TACK: Improving Wireless Transport Performance by Taming Acknowledgments

Published in ACM SIGCOMM, 2020

Recommended citation: Tong Li, Kai Zheng, Ke Xu, Rahul Arvind Jadhav, Tao Xiong, Keith Winstein, and Kun Tan. "TACK: Improving Wireless Transport Performance by Taming Acknowledgments." Proceedings of the 2020 Conference of the ACM Special Interest Group on Data Communication (ACM SIGCOMM), pp. 15-30, 2020.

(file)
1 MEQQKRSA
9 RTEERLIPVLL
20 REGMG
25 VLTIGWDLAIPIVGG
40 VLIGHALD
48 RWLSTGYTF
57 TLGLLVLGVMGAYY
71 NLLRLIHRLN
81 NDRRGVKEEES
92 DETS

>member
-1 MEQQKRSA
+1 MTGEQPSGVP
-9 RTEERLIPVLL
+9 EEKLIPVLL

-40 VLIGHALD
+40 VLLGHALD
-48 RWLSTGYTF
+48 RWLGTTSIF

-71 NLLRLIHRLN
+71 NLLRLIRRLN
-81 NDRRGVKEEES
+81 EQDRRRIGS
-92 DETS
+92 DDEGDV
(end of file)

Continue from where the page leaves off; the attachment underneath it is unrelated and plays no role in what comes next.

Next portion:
The shared nature of the wireless medium induces contention between data transport and backward signaling, such as acknowledgement. The current way of TCP acknowledgment induces control overhead which is counter-productive for TCP performance especially in wireless local area network (WLAN) scenarios. In this paper, we present a new acknowledgement called TACK ("Tame ACK"), as well as its TCP implementation TCP-TACK. TCP-TACK works on top of commodity WLAN, delivering high wireless transport goodput with minimal control overhead in the form of ACKs, without any hardware modification. To minimize ACK frequency, TACK abandons the legacy received-packet-driven ACK. Instead, it balances byte-counting ACK and periodic ACK so as to achieve a controlled ACK frequency. Evaluation results show that TCP-TACK achieves significant advantages over legacy TCP in WLAN scenarios due to less contention between data packets and ACKs. Specifically, TCP-TACK reduces over 90% of ACKs and also obtains an improvement of ~28% on goodput. We further find it performs equally well as high-speed TCP variants in wide area network (WAN) scenarios, this is attributed to the advancements of the TACK-based protocol design in loss recovery, round-trip timing, and send rate control.

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